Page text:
Jack and Dani broke a number of records as they marched to victory on Monday night’s Love Island final. It was the most watched programme on a digital channel ever among 16-34 year olds. They won with the highest vote percentage of any series, securing just shy of 80 per cent of the vote. They are the first couple to win the show, now in its 4th series since the reboot, who have not had sex.
The nation’s newest sweethearts spent eight weeks basically living together and wandering around in swimwear with a bunch of other people who were doing so many ‘bits’ (physical acts of intimacy) they formed an official group called, unimaginatively ‘The Do Bits Society’.
Dani and Jack said “I love you” yet they didn’t go any further than a kiss and a cuddle (a level 4 according to The Do Bits Society, if you’re wondering). They were the most rock solid couple in the villa, together from day one with barely a hiccough, and were the couple every other one else compared themselves to.
It’s almost as if sex is not the foundational element of a good relationship. That it is meant to express something from within a relationship rather than be the relationship.
This seemed to surprise Rosie who placed a deeper significance on her night with Adam than he did. Her understanding was that having sex acted as some kind of marker for them emotionally as a couple, and we watched her heart break on TV as she was ditched by Adam twelve hours later.
Laura’s anger at Wes when he swapped her for Megan centred around the fact that they had also slept together. In a show where people know that partners “keep their options open”, there seemed to be an expectation that having sex is a step of commitment.
This is a shift of the culture from 2017 when one of the contestants, Olivia, was very clear that “sex and love do not correlate.” She said the physical act of having sex was not one that necessarily involves feelings. In other words she could have sex with one person and that wouldn’t stop her telling someone else she was in love with them.
All sounds very dramatic, right? And very painful for lots of people involved - in this year’s Love Island it happened to be the women who bore the brunt of this promiscuous behaviour.
This is what was interesting about Dani and Jack’s relationship. Apart from the fact there was little drama, no head turning and no sex, they built a solid friendship alongside the romantic part of their relationship. They were still affectionate, physically and verbally. They listened to each other and laughed together. They supported each other, even when talking about difficult things, like past relationships and cheating.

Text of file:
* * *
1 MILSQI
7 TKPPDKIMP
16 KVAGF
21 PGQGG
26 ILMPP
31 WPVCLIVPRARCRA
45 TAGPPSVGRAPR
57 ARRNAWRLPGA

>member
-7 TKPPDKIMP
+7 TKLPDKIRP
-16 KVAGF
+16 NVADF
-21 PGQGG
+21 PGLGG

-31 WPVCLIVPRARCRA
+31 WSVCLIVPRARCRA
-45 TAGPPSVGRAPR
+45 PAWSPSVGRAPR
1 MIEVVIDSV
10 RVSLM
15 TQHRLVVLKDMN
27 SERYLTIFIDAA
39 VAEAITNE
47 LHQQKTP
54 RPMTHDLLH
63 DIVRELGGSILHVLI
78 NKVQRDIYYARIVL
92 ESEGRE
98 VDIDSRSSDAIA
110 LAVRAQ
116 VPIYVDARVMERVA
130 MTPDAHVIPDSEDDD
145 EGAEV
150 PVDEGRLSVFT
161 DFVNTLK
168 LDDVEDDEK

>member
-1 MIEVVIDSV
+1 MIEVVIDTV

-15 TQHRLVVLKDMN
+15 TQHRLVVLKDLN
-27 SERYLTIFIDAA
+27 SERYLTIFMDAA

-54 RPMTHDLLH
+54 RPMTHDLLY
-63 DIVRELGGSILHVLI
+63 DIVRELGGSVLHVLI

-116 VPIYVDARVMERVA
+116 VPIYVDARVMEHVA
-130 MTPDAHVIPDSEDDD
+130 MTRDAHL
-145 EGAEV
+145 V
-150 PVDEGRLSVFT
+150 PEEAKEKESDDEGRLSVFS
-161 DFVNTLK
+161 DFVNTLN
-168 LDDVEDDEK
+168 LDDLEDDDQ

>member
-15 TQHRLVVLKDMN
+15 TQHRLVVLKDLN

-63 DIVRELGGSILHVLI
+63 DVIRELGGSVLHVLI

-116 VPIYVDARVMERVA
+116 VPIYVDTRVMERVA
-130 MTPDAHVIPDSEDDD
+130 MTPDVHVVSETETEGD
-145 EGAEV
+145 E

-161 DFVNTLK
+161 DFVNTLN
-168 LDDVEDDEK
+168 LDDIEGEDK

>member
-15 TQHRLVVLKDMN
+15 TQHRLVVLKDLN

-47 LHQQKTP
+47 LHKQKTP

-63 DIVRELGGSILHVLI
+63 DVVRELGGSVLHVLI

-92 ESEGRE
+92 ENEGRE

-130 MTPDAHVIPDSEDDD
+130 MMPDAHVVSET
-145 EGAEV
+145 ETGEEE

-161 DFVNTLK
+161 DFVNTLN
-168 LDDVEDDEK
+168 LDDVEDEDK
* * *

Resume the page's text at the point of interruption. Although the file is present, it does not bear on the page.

In a moving scene, Jack slept outside of the villa during the Casa Amor stage (the part where couples are separated and encouraged to enter into new relationships with new men or women) as a show of his faithfulness to Dani.
After Love Island
After leaving the villa, Dani told the Sun newspaper: “My nan and gramps didn’t have sex until they were married, I do not think sex keeps a relationship going.”
A study published in the Journal of Social and Personal Relationships carried out by a team at Purdue University says exactly that. The most important factor in a successful and lasting relationship is the friendship - and this friendship leads to a more satisfying sex life.
Sound familiar? It is, it’s biblical: “Love the Lord Your God with all your heart, mind, soul and strength, and love your neighbour as yourself” is Jesus’ summary of how God wants us to live.
Love, with not just one element of your life but with all of your life. Love with your brain, your feelings, your spirit and your physical body. Grow each of those together. One will affect the other.
I believe God created sex to be great. That his desire is for people to have relationships that support really good, fun, enjoyable sex, within committed and monogamous marriage.
What we see from Love Island is the sexual element of a relationship developing at a much quicker rate than the other elements.
Megan was physically intimate with three men on the show, but really struggled to be emotionally intimate alongside that. When finally admitting her feelings for Wes, she said: “It pains me to be emotional and say how I feel.”
Georgia was another Islander who “did bits” while never vocalising her feelings because of how vulnerable that made her. She too ended up heartbroken as the relationship crumbled. Intimacy is required on a number of levels and as Christians we have the answer to the question people are longing to hear - how to love?
We can tell them of the need to grow together and equally in every aspect of life. To commit to the action of loving each other even when things aren’t feeling that loveydovey. To be vulnerable financially, emotionally, spiritually, as well as physically. And to build this intimacy on a foundation designed to last. Mike Pilavachi, one of the country’s best known youth pastors, says “the primary expression of love is not sex, but sacrifice”.
Now, more than ever we may have an audience willing to listen as they have seen with their own eyes, and believed with their hearts, in the commitment and abstinence of Jani (Jack and Dani – get with the programme!). In many ways they are the antithesis of what the show is all about. It promises glamour, drama and sex in the search for love. Dani and Jack offered none of these. Perhaps for the first time, it really was Love Island.
Alan Gault is youth and student pastor at The Lighthouse London (formerly Holy Trinity Swiss Cottage)